Clean Living

A new Charlestown real estate development was designed to solve a few problems you didn’t know you had.

Courtesy of Newell

Courtesy of Newell

1. A UV sanitizer diminishes the bacteria growing on your toothbrush.

2. Filtered water reduces the harmful effects of chlorine on your skin and hair.

3. An antimicrobial toilet seat inhibits the growth of stain-and odor-causing germs

“Your home is killing you,” declare the marketing materials for NeWell Caldwell, a Charlestown development opening this month. Yes, we live in dangerous times and could be undone at a moment’s notice by everything from Ebola to sitting down to…our own homes. Never fear, though. NeWell’s units are safer than where you’re living right now.

NeWell cofounder Vincent Vomero, a BU grad, claims that his cutting-edge two- and four-bedroom units will give you a better night’s sleep and reduce your sick time. The bedrooms feature soundproofed walls, blackout shades, high-efficiency air filtration, and a lighting system timed to your circadian rhythm. He’s installed antimicrobial-coated countertops, doorknobs, and toilet seats, a UV cleaning system to remove bacteria from the air, even a disinfecting toothbrush holder. (Alas, your toothbrush is out to get you, too.)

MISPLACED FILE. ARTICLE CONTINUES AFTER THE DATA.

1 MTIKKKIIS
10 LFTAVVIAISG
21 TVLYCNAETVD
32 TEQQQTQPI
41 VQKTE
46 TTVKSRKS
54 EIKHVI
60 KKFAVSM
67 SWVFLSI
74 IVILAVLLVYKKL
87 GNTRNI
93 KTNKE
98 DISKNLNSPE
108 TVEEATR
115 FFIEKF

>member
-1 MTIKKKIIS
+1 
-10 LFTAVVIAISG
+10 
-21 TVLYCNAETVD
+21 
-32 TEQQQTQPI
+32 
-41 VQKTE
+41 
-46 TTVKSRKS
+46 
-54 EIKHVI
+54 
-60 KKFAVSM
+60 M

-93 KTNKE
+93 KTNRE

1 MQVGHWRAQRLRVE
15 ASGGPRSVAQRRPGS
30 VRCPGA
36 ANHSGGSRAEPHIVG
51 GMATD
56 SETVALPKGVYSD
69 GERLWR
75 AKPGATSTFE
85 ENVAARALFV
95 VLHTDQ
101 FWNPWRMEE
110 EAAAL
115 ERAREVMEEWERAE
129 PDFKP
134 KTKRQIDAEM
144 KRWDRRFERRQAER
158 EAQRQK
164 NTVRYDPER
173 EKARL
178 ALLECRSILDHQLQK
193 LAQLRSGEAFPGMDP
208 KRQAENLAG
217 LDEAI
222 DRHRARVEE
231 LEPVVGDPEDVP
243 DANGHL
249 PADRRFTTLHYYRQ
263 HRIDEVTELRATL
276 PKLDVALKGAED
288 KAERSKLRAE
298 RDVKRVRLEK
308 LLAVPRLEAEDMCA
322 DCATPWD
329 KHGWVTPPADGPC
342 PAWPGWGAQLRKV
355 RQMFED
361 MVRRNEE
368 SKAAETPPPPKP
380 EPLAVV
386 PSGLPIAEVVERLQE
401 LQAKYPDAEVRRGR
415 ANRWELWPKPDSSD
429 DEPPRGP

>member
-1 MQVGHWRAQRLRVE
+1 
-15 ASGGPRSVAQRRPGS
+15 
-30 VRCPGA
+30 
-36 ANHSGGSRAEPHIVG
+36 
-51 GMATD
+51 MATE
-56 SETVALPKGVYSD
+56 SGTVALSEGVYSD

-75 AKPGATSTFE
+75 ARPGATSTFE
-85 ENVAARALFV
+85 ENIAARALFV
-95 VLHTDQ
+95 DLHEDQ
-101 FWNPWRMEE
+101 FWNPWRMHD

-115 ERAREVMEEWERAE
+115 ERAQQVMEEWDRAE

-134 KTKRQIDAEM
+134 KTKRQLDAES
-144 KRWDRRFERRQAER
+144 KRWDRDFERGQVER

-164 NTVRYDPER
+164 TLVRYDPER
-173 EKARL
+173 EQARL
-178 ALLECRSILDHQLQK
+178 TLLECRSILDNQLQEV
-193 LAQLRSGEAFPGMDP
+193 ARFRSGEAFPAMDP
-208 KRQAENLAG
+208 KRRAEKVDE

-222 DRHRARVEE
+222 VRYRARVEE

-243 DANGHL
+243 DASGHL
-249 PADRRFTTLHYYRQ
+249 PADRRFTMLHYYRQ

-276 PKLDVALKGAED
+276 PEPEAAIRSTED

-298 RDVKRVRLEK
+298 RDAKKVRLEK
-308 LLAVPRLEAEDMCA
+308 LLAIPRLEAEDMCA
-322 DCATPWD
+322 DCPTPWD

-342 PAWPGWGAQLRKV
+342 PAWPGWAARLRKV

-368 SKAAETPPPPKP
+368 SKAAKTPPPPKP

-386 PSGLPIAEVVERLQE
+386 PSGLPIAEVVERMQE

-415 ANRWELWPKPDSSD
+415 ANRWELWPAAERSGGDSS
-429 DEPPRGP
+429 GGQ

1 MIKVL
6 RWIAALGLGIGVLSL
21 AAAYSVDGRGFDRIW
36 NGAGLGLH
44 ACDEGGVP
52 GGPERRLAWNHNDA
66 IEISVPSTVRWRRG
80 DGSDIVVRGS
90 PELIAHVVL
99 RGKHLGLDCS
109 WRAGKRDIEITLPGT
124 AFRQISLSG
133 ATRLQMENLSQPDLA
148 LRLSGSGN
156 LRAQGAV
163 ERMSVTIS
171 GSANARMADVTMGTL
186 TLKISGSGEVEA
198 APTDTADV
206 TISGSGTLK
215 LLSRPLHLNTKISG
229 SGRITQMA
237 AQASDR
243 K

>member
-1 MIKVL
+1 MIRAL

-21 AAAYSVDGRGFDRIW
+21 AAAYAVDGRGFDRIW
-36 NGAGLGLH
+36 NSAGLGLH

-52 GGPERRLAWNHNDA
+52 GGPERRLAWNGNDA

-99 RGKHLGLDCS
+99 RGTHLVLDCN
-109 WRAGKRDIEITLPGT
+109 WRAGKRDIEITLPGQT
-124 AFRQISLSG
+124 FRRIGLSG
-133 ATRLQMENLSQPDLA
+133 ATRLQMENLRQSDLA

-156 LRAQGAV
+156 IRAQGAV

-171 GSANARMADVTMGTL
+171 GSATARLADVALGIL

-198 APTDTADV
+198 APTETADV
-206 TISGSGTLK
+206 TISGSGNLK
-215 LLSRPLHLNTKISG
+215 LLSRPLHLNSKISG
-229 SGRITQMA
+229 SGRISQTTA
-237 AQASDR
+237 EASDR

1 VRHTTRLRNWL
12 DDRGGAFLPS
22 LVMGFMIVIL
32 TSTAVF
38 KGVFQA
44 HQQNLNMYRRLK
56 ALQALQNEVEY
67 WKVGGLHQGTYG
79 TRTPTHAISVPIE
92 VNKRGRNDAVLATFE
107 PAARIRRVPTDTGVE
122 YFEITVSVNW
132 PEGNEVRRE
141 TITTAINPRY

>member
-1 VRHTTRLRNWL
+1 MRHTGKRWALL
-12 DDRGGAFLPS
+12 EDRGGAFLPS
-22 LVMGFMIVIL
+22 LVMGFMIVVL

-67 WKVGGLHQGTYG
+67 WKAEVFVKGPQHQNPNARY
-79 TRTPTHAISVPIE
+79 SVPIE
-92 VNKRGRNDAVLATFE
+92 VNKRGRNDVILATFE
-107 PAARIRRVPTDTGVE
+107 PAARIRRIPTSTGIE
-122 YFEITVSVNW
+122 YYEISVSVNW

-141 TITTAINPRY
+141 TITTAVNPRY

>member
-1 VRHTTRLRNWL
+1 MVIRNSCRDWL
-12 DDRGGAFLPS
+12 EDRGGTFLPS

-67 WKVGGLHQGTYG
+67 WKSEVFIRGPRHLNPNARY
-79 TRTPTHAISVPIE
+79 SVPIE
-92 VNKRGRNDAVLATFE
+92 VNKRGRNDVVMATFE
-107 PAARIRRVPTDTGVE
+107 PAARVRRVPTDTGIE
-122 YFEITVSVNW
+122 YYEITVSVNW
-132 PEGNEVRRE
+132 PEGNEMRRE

Vomero came up with the idea one night while trying to fall asleep. After an experiment with ear plugs, a ceiling fan, and blackout shades, he set out to embed health-conscious accessories into new construction. The idea, he thinks, will be (ahem) contagious.

Germophobes will likely jump at the opportunity to move into NeWell. But Vomero, 26, says he has a different kind of renter in mind: young professionals. That’s right, the apartments weren’t just designed for the Purell set, but for the unclean (or just plain old lazy) Millennials who aren’t getting enough sleep and don’t have time to properly clean their bathrooms.

“I envision that NeWell is going to become not only its own brand but the face of a new brand of healthy apartments,” Vomero says.

As for what happens when we leave our antimicrobial apartments, for, say, the office, the outdoors, or the MBTA… well, there may not be enough air purifiers in the world for that.